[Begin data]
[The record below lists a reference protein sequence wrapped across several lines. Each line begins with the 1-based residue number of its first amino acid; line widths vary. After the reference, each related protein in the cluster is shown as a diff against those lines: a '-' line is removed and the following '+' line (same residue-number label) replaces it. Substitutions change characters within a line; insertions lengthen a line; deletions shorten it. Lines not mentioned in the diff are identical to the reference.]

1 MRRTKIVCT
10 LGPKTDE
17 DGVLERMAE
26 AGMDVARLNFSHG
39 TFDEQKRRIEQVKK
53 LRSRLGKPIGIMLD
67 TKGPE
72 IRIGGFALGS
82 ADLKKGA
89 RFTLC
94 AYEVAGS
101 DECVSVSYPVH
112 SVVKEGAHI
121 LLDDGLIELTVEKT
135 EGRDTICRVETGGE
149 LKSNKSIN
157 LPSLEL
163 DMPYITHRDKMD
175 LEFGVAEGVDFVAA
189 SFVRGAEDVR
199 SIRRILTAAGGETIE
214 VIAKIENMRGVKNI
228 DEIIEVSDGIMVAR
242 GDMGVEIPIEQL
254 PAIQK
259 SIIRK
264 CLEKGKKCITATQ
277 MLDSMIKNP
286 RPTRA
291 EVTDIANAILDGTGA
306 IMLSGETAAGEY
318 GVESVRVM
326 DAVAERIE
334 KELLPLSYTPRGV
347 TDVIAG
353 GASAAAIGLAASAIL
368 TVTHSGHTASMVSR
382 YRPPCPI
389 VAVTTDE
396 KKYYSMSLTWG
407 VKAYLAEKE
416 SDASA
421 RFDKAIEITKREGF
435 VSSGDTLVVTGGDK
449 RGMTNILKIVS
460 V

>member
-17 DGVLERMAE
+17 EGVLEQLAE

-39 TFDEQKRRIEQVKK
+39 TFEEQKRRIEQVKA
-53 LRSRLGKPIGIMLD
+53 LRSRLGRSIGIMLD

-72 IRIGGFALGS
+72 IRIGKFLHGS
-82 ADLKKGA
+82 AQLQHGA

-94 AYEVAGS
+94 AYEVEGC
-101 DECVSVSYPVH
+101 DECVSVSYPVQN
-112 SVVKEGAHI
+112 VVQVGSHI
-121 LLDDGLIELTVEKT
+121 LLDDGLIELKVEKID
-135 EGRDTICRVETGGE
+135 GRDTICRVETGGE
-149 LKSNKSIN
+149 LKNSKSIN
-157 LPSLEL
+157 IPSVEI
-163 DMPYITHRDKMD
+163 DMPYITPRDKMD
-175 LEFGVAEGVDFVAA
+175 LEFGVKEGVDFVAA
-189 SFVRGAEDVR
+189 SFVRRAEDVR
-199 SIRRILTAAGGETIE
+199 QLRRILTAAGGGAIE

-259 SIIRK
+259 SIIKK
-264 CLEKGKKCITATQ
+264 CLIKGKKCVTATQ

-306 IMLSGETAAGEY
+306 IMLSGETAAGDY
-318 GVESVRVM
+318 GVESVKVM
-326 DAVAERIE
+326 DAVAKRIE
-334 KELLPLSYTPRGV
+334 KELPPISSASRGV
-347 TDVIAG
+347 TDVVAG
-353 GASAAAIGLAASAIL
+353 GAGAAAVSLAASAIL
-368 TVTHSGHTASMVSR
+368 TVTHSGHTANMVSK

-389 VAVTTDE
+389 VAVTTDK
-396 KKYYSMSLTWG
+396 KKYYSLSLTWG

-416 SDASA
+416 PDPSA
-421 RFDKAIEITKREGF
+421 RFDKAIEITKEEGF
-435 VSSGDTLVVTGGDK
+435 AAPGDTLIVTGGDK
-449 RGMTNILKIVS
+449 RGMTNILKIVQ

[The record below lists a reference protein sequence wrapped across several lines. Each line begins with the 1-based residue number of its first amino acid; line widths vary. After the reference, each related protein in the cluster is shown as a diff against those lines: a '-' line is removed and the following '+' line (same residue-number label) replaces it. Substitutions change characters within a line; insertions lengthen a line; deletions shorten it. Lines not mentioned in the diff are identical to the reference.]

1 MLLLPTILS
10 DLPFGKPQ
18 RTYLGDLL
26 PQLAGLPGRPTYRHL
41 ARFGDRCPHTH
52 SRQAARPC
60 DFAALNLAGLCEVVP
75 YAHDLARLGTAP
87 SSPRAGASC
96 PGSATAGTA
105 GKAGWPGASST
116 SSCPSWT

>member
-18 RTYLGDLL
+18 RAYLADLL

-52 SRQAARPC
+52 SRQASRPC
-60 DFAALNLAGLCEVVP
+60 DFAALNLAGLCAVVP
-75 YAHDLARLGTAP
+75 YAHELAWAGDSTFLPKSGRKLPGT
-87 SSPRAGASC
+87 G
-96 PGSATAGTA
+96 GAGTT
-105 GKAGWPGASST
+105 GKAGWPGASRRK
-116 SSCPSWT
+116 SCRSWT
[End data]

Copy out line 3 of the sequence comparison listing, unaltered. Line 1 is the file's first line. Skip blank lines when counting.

10 LGPKTDE